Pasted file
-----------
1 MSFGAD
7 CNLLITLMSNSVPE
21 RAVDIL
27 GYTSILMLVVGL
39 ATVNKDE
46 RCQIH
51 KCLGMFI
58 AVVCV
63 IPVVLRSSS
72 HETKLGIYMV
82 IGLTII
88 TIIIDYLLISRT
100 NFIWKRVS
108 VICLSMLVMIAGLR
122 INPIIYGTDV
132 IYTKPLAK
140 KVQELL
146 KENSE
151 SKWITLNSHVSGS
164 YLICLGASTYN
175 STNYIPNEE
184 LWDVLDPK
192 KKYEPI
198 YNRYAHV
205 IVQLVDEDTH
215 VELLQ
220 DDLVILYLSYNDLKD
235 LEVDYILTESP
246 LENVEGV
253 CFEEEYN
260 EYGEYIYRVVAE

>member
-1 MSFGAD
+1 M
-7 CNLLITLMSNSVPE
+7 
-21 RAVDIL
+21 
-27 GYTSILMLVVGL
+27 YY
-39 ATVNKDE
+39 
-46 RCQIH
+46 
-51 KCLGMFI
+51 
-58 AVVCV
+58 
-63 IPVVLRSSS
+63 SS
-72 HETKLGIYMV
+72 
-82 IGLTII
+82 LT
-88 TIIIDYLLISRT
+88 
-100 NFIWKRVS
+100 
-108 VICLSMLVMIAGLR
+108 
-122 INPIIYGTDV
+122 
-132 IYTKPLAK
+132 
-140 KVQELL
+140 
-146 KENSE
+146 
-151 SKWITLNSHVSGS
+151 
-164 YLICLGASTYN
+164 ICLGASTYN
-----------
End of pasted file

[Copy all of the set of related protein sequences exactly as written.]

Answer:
1 MSFGAD
7 CNLLITLMSNSVPE
21 RAVDIL
27 GYTSILMLVVGL
39 ATVNKDE
46 RCQIH
51 KCLGMFI
58 AVVCV
63 IPVVLRSSS
72 HETKLGIYMV
82 IGLTII
88 TIIIDYLLISRT
100 NFIWKRVS
108 VICLSMLVMIAGLR
122 INPIIYGTDV
132 IYTKPLAK
140 KVQELL
146 KENSE
151 SKWITLNSHVSGS
164 YLICLGASTYN
175 STNYIPNEE
184 LWDVLDPK
192 KKYEPI
198 YNRYAHV
205 IVQLVDEDTH
215 VELLQ
220 DDLVILYLSYNDLKD
235 LEVDYILTESP
246 LENVEGV
253 CFEEEYN
260 EYGEYIYRVVAE

>member
-1 MSFGAD
+1 M
-7 CNLLITLMSNSVPE
+7 
-21 RAVDIL
+21 
-27 GYTSILMLVVGL
+27 YY
-39 ATVNKDE
+39 
-46 RCQIH
+46 
-51 KCLGMFI
+51 
-58 AVVCV
+58 
-63 IPVVLRSSS
+63 SS
-72 HETKLGIYMV
+72 
-82 IGLTII
+82 LT
-88 TIIIDYLLISRT
+88 
-100 NFIWKRVS
+100 
-108 VICLSMLVMIAGLR
+108 
-122 INPIIYGTDV
+122 
-132 IYTKPLAK
+132 
-140 KVQELL
+140 
-146 KENSE
+146 
-151 SKWITLNSHVSGS
+151 
-164 YLICLGASTYN
+164 ICLGASTYN